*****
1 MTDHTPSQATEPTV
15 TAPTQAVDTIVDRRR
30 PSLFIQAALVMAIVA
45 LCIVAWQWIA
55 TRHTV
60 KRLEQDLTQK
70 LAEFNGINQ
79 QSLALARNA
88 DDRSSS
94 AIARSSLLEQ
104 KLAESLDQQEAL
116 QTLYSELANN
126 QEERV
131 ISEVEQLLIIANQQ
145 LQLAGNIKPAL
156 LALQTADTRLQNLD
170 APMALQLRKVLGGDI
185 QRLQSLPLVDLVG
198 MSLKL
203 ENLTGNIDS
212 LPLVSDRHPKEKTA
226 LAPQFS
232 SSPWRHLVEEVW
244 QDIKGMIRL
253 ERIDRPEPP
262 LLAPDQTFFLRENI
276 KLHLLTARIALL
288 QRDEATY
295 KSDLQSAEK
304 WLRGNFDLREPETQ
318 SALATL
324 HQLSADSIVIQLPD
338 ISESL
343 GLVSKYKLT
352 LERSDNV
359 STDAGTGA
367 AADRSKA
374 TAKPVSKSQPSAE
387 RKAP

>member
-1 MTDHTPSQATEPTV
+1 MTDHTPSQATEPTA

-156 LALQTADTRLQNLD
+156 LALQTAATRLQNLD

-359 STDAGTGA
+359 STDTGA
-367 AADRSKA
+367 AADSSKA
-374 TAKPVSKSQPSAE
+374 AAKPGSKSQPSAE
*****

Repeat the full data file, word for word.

1 MTDHTPSQATEPTV
15 TAPTQAVDTIVDRRR
30 PSLFIQAALVMAIVA
45 LCIVAWQWIA
55 TRHTV
60 KRLEQDLTQK
70 LAEFNGINQ
79 QSLALARNA
88 DDRSSS
94 AIARSSLLEQ
104 KLAESLDQQEAL
116 QTLYSELANN
126 QEERV
131 ISEVEQLLIIANQQ
145 LQLAGNIKPAL
156 LALQTADTRLQNLD
170 APMALQLRKVLGGDI
185 QRLQSLPLVDLVG
198 MSLKL
203 ENLTGNIDS
212 LPLVSDRHPKEKTA
226 LAPQFS
232 SSPWRHLVEEVW
244 QDIKGMIRL
253 ERIDRPEPP
262 LLAPDQTFFLRENI
276 KLHLLTARIALL
288 QRDEATY
295 KSDLQSAEK
304 WLRGNFDLREPETQ
318 SALATL
324 HQLSADSIVIQLPD
338 ISESL
343 GLVSKYKLT
352 LERSDNV
359 STDAGTGA
367 AADRSKA
374 TAKPVSKSQPSAE
387 RKAP

>member
-1 MTDHTPSQATEPTV
+1 MTDHTPSQATEPTA

-156 LALQTADTRLQNLD
+156 LALQTAATRLQNLD

-359 STDAGTGA
+359 STDTGA
-367 AADRSKA
+367 AADSSKA
-374 TAKPVSKSQPSAE
+374 AAKPGSKSQPSAE